As a thaw set in over Knoxville with balmy weather reaching over 50 degrees, there was a fresh energy in the air for the final day of The Rhythm N’ Blooms Music Festival.  A quick look at my schedule revealed it was going to be an eclectic day as I had circles around acts with genres spanning from electro-pop to gospel.

The sun shining bright overhead, I decided that it was a good time to check out the Love Shack Courtyard Stage.  Earlier in the weekend, I had caught up with Knoxville indie-pop rockers Art Smashes Records at a club set.  With an unlimited supply of energy and their bright blend of guitar and synth, the group had a freshness that was clearly infectious to the early-afternoon festival revelers as heads nodded along and fans—new and old—boisterously cheered them on.

Keeping the outdoor vibes coming, I headed back to Pretentious Beer Company to enjoy a pint of a special beer made to celebrate the Rhythm & Blooms Festival—an IPA created in collaboration with Yee Haw Brewing Company.  With a tasty beverage in hand, I was all set for storytelling Americana provided by Beth Snapp.  Over gently-picked acoustic melodies, Snapp spun lyrical tales that impressively kept beer-drinking patio folks listening quietly. With her engaging style and a vocal clarity that demanded attention, Snapp managed to hold the traditionally-wandering festival crowd locked into her show.

Close by, I found the Young Fables had already amassed a standing room only crowd. Drawing from a range of influences, the duo added a modern twist to traditional country music.  Proving that the walls of musical genres are meant to be broken, the pair added a slow-sizzling cover of Prince’s “Purple Rain,” which had the crowd swaying.

Returning to the Pretentious Beer Company, I found that the Rhythm N’ Blooms faithful were already there to take advantage of a secret show for indie electro-pop darlings, Sucre. Centered around singer and keys player, Stacy King, and her husband, Darren King (formerly of Mutemath and touring as DK the Drummer,) the group features heavy synth, furious drum beats, and smooth vocals.  Even though the group had already played a show earlier in the day, I found myself standing on a bench to watch the show over the thick crowd that was alternating between shuffling in place and dancing to the beat.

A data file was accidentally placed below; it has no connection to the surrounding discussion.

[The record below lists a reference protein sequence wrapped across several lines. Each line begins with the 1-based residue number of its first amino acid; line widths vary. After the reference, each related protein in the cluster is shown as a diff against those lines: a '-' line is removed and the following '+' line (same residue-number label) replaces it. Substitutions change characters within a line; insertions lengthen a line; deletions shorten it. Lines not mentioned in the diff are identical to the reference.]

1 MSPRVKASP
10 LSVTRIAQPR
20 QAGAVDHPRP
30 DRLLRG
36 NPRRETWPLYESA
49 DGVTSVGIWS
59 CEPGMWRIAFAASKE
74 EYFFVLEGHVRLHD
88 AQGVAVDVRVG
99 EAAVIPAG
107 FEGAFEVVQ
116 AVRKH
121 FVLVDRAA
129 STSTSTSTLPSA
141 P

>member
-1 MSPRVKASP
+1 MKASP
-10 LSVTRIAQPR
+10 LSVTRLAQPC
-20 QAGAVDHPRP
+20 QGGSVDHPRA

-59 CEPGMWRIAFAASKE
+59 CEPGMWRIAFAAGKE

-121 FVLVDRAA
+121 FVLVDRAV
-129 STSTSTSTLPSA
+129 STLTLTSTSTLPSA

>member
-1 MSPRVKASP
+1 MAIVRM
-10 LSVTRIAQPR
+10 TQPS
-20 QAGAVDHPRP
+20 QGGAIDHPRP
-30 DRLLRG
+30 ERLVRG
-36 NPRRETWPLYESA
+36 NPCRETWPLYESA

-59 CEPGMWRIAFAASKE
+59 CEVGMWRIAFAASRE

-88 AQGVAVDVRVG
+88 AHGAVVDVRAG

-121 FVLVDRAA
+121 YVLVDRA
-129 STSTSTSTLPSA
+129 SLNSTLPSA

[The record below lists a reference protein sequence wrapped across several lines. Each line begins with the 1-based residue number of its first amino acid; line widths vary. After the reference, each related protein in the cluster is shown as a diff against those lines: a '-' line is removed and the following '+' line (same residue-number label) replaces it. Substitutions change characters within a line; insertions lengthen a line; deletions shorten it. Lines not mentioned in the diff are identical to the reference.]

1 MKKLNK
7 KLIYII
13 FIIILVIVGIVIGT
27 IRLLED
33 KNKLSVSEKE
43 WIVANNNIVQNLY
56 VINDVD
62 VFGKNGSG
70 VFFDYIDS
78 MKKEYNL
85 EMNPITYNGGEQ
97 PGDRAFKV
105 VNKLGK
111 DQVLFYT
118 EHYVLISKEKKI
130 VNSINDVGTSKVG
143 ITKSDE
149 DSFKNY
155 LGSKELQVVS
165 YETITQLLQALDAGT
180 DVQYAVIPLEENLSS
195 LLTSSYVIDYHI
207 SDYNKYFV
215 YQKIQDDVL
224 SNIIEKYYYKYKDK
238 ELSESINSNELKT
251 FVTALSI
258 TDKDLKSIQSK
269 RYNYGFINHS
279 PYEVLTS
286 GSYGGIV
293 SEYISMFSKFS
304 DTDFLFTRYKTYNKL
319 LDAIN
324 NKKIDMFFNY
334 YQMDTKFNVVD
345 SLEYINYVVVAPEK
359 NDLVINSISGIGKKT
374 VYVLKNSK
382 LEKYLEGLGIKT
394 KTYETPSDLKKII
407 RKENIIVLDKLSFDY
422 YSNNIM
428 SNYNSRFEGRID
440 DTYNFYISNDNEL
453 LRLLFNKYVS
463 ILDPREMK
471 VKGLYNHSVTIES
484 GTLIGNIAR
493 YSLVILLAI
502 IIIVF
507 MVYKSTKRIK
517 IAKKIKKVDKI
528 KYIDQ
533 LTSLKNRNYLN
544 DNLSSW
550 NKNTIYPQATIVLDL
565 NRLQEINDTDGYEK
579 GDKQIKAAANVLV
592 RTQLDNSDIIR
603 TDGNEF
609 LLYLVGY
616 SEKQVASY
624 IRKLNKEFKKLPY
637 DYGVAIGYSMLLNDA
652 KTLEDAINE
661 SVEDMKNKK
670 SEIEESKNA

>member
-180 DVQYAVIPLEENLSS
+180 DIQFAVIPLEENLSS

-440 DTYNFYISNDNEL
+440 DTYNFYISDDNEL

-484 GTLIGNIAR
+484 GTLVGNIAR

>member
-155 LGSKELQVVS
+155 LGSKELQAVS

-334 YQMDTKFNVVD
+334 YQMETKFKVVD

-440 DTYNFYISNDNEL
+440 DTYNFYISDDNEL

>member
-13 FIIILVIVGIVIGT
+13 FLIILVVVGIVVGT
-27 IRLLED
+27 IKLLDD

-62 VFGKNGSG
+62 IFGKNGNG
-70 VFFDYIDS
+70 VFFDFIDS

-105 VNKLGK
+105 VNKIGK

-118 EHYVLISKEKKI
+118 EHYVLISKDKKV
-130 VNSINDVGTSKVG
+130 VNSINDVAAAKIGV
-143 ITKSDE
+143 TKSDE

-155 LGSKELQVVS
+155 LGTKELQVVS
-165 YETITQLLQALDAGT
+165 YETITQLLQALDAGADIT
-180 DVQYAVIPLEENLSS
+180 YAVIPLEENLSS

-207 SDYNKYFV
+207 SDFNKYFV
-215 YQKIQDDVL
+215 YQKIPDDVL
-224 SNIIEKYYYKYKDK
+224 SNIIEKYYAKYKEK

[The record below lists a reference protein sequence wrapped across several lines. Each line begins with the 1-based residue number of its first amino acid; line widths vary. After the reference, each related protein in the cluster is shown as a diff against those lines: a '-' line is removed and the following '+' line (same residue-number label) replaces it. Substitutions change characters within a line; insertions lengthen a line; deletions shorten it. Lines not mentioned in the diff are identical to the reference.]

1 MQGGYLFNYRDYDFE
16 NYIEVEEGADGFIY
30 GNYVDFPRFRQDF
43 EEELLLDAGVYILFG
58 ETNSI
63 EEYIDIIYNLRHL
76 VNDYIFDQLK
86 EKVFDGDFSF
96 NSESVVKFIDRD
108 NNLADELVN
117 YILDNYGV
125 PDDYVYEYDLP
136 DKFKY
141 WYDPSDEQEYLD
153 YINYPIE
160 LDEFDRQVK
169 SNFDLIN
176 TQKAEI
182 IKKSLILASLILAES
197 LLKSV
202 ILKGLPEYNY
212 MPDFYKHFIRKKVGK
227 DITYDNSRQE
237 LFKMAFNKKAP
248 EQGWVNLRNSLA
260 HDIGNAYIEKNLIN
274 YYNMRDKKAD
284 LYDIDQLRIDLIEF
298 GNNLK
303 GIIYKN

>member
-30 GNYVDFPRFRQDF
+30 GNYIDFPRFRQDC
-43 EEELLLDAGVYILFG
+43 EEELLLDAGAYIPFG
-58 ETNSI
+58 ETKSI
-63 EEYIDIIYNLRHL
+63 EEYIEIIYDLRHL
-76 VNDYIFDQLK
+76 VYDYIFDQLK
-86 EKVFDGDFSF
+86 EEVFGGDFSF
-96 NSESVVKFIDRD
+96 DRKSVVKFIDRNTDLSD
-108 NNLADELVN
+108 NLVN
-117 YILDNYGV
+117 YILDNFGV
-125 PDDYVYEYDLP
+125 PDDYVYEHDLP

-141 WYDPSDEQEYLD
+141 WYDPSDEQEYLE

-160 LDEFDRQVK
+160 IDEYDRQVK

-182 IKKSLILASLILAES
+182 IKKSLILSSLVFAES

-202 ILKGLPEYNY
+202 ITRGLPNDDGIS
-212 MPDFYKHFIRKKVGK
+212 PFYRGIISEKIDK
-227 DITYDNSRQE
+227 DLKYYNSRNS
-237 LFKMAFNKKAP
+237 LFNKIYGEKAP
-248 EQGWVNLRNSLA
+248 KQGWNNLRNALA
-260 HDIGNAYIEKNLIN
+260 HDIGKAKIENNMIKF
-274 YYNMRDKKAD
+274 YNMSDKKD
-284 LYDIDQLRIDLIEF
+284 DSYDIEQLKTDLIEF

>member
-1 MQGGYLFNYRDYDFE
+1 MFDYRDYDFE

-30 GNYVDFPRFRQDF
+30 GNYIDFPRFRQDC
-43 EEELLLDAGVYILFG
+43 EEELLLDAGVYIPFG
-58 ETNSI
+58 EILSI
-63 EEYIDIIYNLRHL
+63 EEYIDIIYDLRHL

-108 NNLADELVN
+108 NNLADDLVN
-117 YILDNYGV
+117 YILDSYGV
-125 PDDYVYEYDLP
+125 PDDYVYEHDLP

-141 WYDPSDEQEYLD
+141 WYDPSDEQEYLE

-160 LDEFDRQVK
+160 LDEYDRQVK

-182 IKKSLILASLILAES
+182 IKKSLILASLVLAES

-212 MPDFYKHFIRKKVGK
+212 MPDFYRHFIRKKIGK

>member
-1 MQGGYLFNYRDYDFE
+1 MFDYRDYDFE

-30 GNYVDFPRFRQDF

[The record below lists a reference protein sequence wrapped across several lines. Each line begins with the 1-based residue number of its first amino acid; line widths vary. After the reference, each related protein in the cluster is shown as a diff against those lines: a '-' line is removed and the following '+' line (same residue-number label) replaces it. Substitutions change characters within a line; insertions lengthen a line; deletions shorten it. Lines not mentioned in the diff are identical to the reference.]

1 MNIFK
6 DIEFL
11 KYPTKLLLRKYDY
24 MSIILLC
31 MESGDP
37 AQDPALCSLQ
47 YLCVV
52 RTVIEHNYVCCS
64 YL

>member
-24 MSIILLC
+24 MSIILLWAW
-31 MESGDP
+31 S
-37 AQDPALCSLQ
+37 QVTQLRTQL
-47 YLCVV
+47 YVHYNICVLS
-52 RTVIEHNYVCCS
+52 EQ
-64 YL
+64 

Proving that warmth is relative, Los Angeles alternative rockers The Mowgli’s still found Knoxville’s rising temperatures to be chillier than their California home. However, they seemed to take it as a challenge as they moved around the stage on a mission to keep the festival crowd jumping.  Featuring constant up-tempo melodies, rapid guitar riffs, and sunny drum beats, the band kept the now-partying crowd in a festive spirit.

Sometimes it doesn’t take more than a guitar to fill an entire room with music.  Back at the Jackson Terminal, Knoxville guitar phenom Andy Wood had already taken the stage.  Up front, people were clapping along; in the back, clusters of people stood nodding with approval as Wood wailed with fervor.  Behind me the guitar player for another band at the festival (whose identity will remain anonymous) joked with his friends, “I was going to get up and play like that today!  Really, I was!”   Humbly downplaying his performance, Wood thanked the audience for coming out to, “…basically listen to a guy with a guitar.” The room filled with clapping and shouted requests, proving that his fans were enjoying what was anything but your basic instrumental show.

With bold lighting, stellar supporting singers, and a full, seasoned backing band, Paul Thorn took the Cripple Creek Stage to put on one final concert before the 2018 Rhythm and Blooms Music Festival would come to a close.  Citing his gospel music upbringing and influences, Thorn brought a full tent revival atmosphere to the festival.  Featuring—for good reason—the vocal powerhouse McCrary Sisters, the show left everyone, gospel fans and just fans that love music, uplifted and ready to see what 2019 will bring. Personally, I cannot wait because next year is the 10thanniversary of Rhythm N’ Blooms.  I can just sense it’s going to be another magical experience.

[This amazing festival coverage was provided by Eo8’s own George Maifair.]

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